Ph. D., History, Stanford University, 2005
M.S., Environmental Studies, University of Oregon, 1997
B.A., History, University of California, Berkeley, 1991
FALL 2014 SYLLABUS
My work examines the intersection between human beings and the natural world in North America, with a particular focus on the coastal regions. My book Down by the Bay: San Francisco's History between the Tides (Berkeley and Los Angeles: University of California Press, 2013), is the first history of the West's largest estuary and oldest and densest city. In my current project, I am researching the history of the oyster industry in the United States during the industrial and urban revolutions of the late nineteenth and early twentieth centuries. Oysters are a window onto a bigger transformation, which I imagine as "why did urban Americans lose faith in local food in the twentieth century?" I began writing up that research in summer 2014 as a Carson Fellow at the Rachel Carson Center, Munich. With Chad Ludington I am editing a new volume in food history, Food Fights: How the Past Matters to Contemporary Food Debates, which builds on a national food history conference we organized in 2012.
Grant-funded projects underway and in development include creating a video history archive of the first generation of genetic engineers, regulators and critics, funded by the NC State Center for Genetic Engineering and Society and the NC State libraries; aiding the San Francisco Estuary Institute in their proposed Google Impact Grant to democratize decision-making about sea level rise in San Francisco Bay through improved mapping and visualization tools; and a proposal to assist Southeast-region public land managers in decision-making for cultural resources during climate change.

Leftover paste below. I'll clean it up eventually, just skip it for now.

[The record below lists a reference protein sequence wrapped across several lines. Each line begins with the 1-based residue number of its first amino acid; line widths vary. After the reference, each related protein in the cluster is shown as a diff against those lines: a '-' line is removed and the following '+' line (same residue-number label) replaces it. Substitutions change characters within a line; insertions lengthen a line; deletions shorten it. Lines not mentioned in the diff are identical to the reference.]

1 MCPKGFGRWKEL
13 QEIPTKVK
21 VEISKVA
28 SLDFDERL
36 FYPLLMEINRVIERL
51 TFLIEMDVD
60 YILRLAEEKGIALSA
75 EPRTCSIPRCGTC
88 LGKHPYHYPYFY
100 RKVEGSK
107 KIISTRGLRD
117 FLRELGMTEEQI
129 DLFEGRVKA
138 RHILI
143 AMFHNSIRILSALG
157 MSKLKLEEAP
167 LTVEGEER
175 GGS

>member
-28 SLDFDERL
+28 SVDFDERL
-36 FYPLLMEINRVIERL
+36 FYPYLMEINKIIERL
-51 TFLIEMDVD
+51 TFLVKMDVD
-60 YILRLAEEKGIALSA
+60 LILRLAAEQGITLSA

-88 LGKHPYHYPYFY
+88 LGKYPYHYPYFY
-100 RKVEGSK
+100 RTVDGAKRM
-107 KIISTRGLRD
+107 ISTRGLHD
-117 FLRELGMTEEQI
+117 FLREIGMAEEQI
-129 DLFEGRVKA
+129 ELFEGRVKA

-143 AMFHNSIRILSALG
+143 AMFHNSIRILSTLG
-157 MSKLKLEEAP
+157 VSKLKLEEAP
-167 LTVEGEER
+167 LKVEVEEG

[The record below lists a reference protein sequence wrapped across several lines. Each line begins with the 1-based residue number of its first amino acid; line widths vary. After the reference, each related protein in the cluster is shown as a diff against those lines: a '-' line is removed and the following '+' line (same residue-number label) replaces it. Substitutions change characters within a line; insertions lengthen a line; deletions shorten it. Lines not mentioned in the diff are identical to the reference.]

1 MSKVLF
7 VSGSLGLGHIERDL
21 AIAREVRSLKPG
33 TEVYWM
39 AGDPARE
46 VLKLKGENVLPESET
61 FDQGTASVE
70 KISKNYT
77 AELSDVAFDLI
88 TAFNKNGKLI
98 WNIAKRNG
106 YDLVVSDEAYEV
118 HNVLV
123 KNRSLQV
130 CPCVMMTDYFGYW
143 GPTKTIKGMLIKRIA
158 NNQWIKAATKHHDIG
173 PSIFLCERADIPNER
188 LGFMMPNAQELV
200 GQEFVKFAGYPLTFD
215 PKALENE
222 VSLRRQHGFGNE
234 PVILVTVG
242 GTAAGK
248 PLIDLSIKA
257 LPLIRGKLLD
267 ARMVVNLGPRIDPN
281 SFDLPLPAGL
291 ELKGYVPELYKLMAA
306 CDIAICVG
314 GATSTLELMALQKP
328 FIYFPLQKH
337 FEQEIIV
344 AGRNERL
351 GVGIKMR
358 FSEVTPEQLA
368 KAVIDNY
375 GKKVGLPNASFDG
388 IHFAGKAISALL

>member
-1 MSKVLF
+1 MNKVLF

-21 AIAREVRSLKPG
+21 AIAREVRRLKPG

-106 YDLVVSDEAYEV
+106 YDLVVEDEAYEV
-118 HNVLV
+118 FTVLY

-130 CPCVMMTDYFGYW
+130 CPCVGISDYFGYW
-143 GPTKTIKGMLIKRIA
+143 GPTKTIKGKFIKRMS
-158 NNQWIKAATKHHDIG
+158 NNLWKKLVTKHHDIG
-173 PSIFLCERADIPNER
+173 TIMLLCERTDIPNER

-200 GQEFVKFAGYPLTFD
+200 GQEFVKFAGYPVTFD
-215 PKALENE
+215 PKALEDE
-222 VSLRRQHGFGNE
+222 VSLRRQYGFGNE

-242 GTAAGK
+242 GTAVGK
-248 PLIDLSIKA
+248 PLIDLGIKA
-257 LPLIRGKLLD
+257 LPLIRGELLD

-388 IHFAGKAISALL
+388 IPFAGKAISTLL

I joined the N.C. State History Department in August 2004. I have offered courses in modern U.S. history, American environmental history, the history of suburbs, the history of the global revolutions of 1968, historical methods, digital history, and a graduate writing seminar. I have also taught a summer intensive and introductory course for doctoral students in the National Science Foundation-funded graduate training program in genetic engineering and society.
A native of Northern California, I descend from Maine businesspeople (by way of Bellingham, Washington) on my mother's side and Virginia tobacco farmers (by way of Independence, Texas) on my father's side. I have been through a variety of educational institutions, including an inner-city nursery school, grades K-8 in a tiny rural school, a suburban Catholic high school, the University of California at Berkeley, Hindu College at the University of Delhi, India, the University of Oregon in Eugene, the University of Washington in Seattle, and Stanford University. Before, during and between schools, I have worked with varying success as a bus driver, wine server, carpenter, landscaper, tile-setter's assistant, title insurance examiner, field ecologist, and newspaper editor.
Environmental History, Twentieth Century United States, Urban History, Digital History, Food History, History of the American West, History of Technology
Modern American History
American Environmental History
Recent Work & Publications
- Down by the Bay: San Francisco’s History between the Tides. University of California Press, June 30, 2013
- “Oyster Growers and Oyster Pirates in San Francisco Bay.” Pacific Historical Review , no. 75:1 February ( 2006): 63-88 Winner of the 2007 W. Turrentine Jackson Prize, American Historical Association-Pacific Coast Branch.
- “Visualizing San Francisco Bay's Forgotten Past.” Journal of Digital Humanities , no. Vol. 1, Issue 3 Summer (2012)